My Short Stories

The Psychiatrist.

by
charlie dimech

Home | "Interior Communications with God." | ESSAYS. | COFFEE CLUB | Thought for the day. | ancient australia-2

 
 Chapter 2.
 
I had first come into contact with the psychiatrist 10 years previously. It was a social gathering. We had hit it off pretty well and he invited me to his home on numerous occasions. A dignified 19thC residence with a refrigerated spring water dispenser on the front porch.Paintings adorned the hallway, highly gifted recreations of nature, and men at work, in a foundry, sheep sheering and meadows, with a little hill in the near distance. These it turned out were the psychiatrists own work.
 
The psychiatrist had been on the FBIs watch list for some time as were all activists of his ilk. He lent his moral and intellectual support to a good many causes including some of his own creation.
They were always trying to get the dirt on him. Trying to see what if any illegal practices he engaged in. His office files had been burgled twice already. He had cautiously put it down to angry patients.
"You could be set up at any time." I had told him more than once.
"They wouldn't bother." was his usual retort.
Looking back on those conversations as I sat in the back of a train heading north from Yokohama I wondered.
The train sped by a village, its horn blaring. I too was on a list  I was sure, having left the CIA in disgust many years ago.
This is a story which involves thousands of integrity led individuals.Many were in jail. I didn't want to think about it. In this case a road led into Australia, and how far there the tentacles of the machine penetrated was an unknown at this point. It was a road that beckoned, so we took it. We weren't quite ready yet to retire to a small South Sea Island, as much as that was tempting in the current circumstances.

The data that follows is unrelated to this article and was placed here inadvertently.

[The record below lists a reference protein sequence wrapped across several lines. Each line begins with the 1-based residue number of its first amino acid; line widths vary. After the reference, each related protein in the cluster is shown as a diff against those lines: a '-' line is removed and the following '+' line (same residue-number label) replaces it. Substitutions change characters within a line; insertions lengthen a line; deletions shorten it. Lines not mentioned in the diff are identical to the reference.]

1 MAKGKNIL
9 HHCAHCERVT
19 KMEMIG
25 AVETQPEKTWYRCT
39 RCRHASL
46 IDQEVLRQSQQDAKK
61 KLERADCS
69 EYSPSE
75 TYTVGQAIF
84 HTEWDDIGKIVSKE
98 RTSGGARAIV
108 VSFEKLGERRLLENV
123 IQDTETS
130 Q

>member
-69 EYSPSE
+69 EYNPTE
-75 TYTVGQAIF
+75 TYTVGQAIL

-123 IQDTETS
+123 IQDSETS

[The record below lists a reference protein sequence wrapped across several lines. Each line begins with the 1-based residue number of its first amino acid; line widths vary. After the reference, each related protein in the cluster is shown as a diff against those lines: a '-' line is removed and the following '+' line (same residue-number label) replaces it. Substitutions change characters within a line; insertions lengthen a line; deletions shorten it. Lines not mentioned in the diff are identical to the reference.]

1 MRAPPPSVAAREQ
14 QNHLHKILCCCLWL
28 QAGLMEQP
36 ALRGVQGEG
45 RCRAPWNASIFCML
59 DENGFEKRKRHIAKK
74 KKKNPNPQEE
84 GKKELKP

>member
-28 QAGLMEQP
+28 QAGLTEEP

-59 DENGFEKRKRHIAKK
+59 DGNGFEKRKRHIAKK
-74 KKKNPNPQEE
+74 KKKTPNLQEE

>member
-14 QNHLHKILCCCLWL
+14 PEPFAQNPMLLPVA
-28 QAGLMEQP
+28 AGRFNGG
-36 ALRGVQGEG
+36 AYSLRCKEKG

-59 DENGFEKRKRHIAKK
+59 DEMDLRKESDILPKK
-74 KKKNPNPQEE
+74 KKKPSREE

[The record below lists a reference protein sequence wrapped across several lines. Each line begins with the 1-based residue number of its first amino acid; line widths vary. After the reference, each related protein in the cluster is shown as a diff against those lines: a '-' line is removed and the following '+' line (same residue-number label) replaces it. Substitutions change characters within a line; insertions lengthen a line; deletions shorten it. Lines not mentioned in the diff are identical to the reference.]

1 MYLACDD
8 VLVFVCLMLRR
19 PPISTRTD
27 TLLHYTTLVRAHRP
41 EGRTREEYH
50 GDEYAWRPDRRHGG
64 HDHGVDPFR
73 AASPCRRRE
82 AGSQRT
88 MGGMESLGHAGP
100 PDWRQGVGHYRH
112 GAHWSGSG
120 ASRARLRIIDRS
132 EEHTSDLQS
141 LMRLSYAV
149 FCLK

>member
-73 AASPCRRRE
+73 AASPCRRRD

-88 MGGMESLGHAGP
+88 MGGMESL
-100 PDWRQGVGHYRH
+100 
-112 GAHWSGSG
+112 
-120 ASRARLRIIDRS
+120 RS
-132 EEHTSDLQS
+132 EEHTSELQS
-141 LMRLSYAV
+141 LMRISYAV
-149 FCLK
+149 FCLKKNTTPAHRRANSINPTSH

The psychiatrist was peering out the window. I caught his reflection in the glass. He seemed content, strangely pleased. he didn't need the security blanket Uncle Sam provided. That was a certainty. In another life he could have been a Marco polo, a christian monk or even a sea captain.
The train took 2 hours for the trip from Yokohama to Tokyo. A track problem contributed to this. We were back in the air in another 8 hours, using the time for a relaxing sauna before sipping on saki, dressing and heading for the airport.
We checked in our luggage and boarded the plane bound for Townsville, a Qantas flight 9 via Singapore.
 
We walked right in to a welcoming committee consisting of customs and Federal police on arrival in Townsville.
The psychiatrist and I were taken into an interview room where he proceeeded to outline our position. He took great care before we left to gather together all the available documentation and tape recordings and included some lifesaving videotape. We didn't question why, just relieved to get through.They said they would fix things up for us and we were eternally grateful to these northern Australians?
"No, we're from the south."
 
After three weeks of sailing the Great Barrier Reef we headed to Sydney in a rental. A trip of 1500 miles, after a gas, guzzle and spray - gas the car, guzzle a beer and barramundi fish burger and spray the insect repellent.